In fact, the holidays are actually the perfect time to roll out a referral program to your target audience.
Not only can you exponentially grow your customer base and meet revenue goals as a result, but you’ll have a much deeper pool of customers on the other side of the holiday season to recapture using fresh, new year messaging.
“Stay-in holiday celebrations, spreading love and positivity, giving back,” says Kate Tan, Growth Consultant. “It will be about the simpler things in life, and bringing the holiday spirit back home, in small intimate groups. It will also revolve around being aware of how blessed or lucky we are, and being able to share that joy with those around us.”
Where you’re offering new customers a special offer or discount, don’t neglect your current audience in the process. Use your retargeting strategy to offer them the same deal, if not better, so they’ll feel acknowledged and remember you long after the holidays have passed.
After all, retail and e-commerce isn't just about sales. It's about bettering our and our loved one's lives. Create digital marketing ad campaigns that tell that story.
8. Discounts and special offers can drive sales.
Naturally, consumers are more enticed to purchase if there’s a deal involved, right? Especially on products that are typically gate-kept from usual discounts, or if your company doesn’t regularly host sales.
“Discounts can instantly jumpstart sales, but Away and its DTC cohorts often avoid them like the—never mind. DTC brands say they’re already offering the most competitive price; discounts could undermine those claims."
"After the pandemic torpedoed revenue, DTC brands risked their reputations to recover business via markdowns.”
Despite the risk, Away had so much traffic influx to their site when the sale started that it crashed — a good sign that sales are likely on the up-and-up and that deals are enough to drive purchase consideration.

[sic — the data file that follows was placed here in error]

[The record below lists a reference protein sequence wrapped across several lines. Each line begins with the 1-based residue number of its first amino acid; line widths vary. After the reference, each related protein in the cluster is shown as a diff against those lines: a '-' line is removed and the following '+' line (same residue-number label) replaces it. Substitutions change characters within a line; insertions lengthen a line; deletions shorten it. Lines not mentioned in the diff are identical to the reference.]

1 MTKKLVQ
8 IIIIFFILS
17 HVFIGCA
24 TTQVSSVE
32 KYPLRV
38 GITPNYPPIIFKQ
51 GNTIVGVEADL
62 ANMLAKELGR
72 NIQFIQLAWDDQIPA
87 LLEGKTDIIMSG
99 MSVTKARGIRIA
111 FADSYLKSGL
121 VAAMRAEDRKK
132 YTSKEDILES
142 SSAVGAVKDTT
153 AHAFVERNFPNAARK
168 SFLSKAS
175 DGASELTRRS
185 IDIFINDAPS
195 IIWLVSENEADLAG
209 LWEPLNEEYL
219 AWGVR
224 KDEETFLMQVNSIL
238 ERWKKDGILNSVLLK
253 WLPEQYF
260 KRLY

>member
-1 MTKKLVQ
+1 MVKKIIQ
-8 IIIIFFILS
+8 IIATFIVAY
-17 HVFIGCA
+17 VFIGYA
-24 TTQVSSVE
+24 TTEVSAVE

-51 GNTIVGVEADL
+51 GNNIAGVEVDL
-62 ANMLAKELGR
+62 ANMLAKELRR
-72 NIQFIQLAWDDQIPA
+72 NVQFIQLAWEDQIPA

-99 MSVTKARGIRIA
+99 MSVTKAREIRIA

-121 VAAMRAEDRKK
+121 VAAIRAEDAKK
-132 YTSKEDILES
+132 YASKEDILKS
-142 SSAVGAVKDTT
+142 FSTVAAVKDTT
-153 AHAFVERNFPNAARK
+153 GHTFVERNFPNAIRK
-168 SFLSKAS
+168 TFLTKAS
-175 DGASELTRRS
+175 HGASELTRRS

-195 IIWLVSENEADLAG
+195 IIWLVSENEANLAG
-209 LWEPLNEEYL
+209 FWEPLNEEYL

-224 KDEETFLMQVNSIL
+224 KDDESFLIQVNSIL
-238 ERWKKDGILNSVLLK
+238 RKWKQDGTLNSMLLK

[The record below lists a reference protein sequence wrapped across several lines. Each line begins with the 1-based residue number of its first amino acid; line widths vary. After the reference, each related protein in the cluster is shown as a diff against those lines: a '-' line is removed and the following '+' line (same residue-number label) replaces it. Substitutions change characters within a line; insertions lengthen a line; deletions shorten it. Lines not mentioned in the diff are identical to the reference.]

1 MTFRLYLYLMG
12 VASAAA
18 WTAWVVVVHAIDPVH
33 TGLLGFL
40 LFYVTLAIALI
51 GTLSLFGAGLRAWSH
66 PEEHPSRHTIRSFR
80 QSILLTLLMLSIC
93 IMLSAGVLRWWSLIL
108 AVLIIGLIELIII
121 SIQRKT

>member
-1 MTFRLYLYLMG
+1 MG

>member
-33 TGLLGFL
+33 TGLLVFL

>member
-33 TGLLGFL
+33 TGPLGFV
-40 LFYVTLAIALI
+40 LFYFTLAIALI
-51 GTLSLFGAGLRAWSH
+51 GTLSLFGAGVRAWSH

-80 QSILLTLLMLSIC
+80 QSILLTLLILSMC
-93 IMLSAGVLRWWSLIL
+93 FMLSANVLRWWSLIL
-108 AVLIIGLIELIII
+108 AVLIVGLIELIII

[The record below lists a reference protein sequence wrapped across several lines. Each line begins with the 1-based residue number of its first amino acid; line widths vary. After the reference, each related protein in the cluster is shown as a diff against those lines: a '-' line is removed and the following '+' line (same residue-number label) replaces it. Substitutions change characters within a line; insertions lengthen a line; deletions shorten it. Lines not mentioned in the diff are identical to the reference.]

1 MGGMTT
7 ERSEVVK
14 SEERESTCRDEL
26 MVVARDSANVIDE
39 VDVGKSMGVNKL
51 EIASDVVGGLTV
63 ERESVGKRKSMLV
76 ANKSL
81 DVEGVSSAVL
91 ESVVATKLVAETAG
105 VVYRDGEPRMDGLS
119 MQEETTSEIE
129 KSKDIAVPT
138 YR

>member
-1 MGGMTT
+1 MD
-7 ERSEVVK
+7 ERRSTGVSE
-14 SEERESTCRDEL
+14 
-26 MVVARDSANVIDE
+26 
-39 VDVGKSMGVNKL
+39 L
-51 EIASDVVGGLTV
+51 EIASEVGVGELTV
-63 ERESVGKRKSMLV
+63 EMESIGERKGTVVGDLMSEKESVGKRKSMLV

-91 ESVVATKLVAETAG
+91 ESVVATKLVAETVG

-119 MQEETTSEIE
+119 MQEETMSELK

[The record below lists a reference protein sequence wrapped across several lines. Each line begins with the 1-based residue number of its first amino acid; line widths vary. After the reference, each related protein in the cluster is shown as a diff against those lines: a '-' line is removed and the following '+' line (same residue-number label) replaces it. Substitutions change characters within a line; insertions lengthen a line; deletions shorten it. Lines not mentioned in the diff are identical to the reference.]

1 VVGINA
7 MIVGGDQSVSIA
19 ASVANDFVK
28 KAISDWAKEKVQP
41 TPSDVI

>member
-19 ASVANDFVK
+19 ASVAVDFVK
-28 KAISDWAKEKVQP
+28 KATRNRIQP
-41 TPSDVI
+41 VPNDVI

9. Analyze last year's data.
If you have data from your holiday marketing efforts last year, great: Use it to inform and improve your efforts this year.
Look cross-channel, too — at email stats, social media metrics, web traffic, sales, keywords that ranked, keywords that didn’t rank, customer demographics — anything that can help create a framework for a successful, holistic holiday marketing campaign.
If you don’t have data from last year to go on, set the precedent this year by equipping yourself with tools to track meaningful data. Then you’ll have a foundation to start from for years to come.
10. Implement SMS marketing.
Don’t sleep on mobile marketing — especially in 2020, where over 5 billion people worldwide own or have access to a smartphone.
The benefits of SMS marketing are plentiful and, when you compare them to those of email marketing or other similar channels, it’s hard to deny their impact.
Because our smartphones are so accessible to us at all times, the SMS delivery format makes accessing information and deals really, really easy.
Plus, when you consider how much more likely someone is to open a text message versus an email, especially within the first 3 minutes, (90%!) an SMS strategy makes a ton of sense considering how urgent making a purchase is during the holiday season.
Rather than separating your email and mobile marketing strategies, streamline them to make both efforts stronger. You can even reward loyal customers in ways that go beyond a discount or deal on your own product line. According to AdSpark:
“Now, don’t limit your campaign to discount codes to your own products. You can also use SKU rewards in your holiday SMS marketing campaign to reward loyal customers. You can use bCODE (now MTHL) to enable your customers to redeem rewards from Starbucks, Jollibee, SM Cinema, and other establishments by scanning the bCODE with the establishment’s barcode reader. A simple thank you gift like this one can incentivize your customers to visit your website or one of your stores.”
11. Get brand partnership work under your belt - right now (it’s easy!).
“Camaraderie” is the word of the year in 2020 — and DTC brands especially need to embrace this idea going into the holiday season.
Between an election, an Apple software update that could render advertising way more difficult for publishers, and a post-pandemic economy that will change buying habits for the rest of our lives, brand partnerships are going to be more of an asset than ever before.
There are tons of approaches to take for co-branding or corporate partnership opportunities, including: